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The Wayback Machine: Space Angel (1962)




We are not talking Angela here, soon to be of Marvel’s Guardians of the Galaxy.

No, this is Space Angel, a true lost gem. Truth to tell, I had never heard of Space Angel until fellow CBN columnist Timelord told me about it. With my old reporter’s zeal, I dialed the ol’ Wayback Machine to 1962 or thereabouts and off we went! 

Space Angel was an animated science fiction TV series produced in the U.S. from early 1962 through 1964. It used the same Synchro-Vox lip technique as Clutch Cargo, the first cartoon produced by the same studio, Cambria Productions.

The series chronicled the adventures of three astronauts who worked for the Earth Bureau of Investigation’s Interplanetary Space Force on board the spaceship Starduster: Captain/Pilot Scott McCloud, also known as “The Space Angel” (voiced by Ned Lefebver), Electronics/Communications expert Crystal Mace (voiced by Margaret Kerry), and the immensely strong Scottish-born Gunner/Engineer Taurus (voiced by Hal Smith).

The character name Space Angel was a secret identity. Scott McCloud had an eyepatch; when he appeared as Space Angel, he would lower bulging sunglasses from his helmet to cover it.

Apart from the use of Synchro-Vox, animation was very limited, but the static panel art by legend Alex Toth was often well-drawn. Storylines were serialized over five episodes which ran five minutes each, the idea being that stations could show one episode per weekday, with the climax coming on Friday. Cliffhangers were sometimes used, as in an episode with McCloud finding a derelict spacecraft beyond the light barrier, looking inside and exclaiming “Oh my God!” Another memorable sequence occurred with the heroes involved in a best two-of-three gladiator battle, using future visions of Roman combat.

There were several episodes involving space combat between the Interplanetary Space Force and various enemies. After the Space Angel and his crew had discovered the villains’ plans or forces, he would call in reinforcements made up of one or more squadrons of the ISF. Squadrons were organized by planetary patrol areas such as the Venusian Squadron, Mars Squadron, etc. The identifying squadron symbols on the ISF ships were the ones used in astronomy charts of the time to identify the planets, such as the Female symbol for the Venusian Squadron, the Male symbol for the Mars Squadron and a circle with an enclosed plus sign for the Earth Squadron.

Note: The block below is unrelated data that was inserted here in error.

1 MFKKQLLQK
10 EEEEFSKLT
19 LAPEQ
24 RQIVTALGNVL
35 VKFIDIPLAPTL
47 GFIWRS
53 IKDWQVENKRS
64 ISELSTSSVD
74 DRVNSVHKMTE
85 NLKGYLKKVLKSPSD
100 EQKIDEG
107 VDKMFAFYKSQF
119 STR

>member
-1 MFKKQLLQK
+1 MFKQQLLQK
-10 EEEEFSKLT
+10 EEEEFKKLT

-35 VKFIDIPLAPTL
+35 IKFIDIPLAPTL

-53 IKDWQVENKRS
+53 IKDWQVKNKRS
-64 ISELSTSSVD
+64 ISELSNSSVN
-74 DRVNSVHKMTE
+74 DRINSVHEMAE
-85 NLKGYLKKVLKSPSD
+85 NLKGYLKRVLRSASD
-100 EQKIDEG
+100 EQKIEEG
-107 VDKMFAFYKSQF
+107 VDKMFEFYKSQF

The main antagonists in the show were the Anthenians, who were modeled on a combination of Ancient Rome and Sparta; their home planet is shown in the episode involving the gladiatorial games. The city looks like Rome, including a coliseum. The civilians are dressed in togas and the soldiers are wearing a combination of Greek/Roman armor with Corinthian-style helmets. They are armed with blaster rifles.

Another antagonist is the Evil Queen of Space, who resembled Nefertiti, and her henchmen, “The General” and “The Major,” who all spoke with Central European accents. Predating the Star Trek episode “Balance of Terror,” their claim to fame is an invisible spaceship they use to disrupt interstellar trade.

In the opening sequence of “Space Hijackers (Solar Mirror),” a delta-winged spacecraft, The Starduster, docks with a space station. The ship matches velocity and rotation with the station and is talked in with instrument assist. This sequence foreshadows the space dock sequence of the delta-winged Orion from Stanley Kubrick’s 2001: A Space Odyssey, which would be made seven years later.

The Starduster contains a smaller vessel, a space fighter flown by Space Angel, which looks like the XF-92 and is about the same size, though with a pointed nose. It is called the Space Dart.

The theme music was written by Walter Greene and was originally used in Roger Corman’s film, War of the Satellites (1958).

As you can see, there was a lot going on in the static world of Space Angel. In July, 2008, VCI Entertainment released a DVD that contained nine episodes of Space Angel, so at least that is something to look for.

Now, back to the future!

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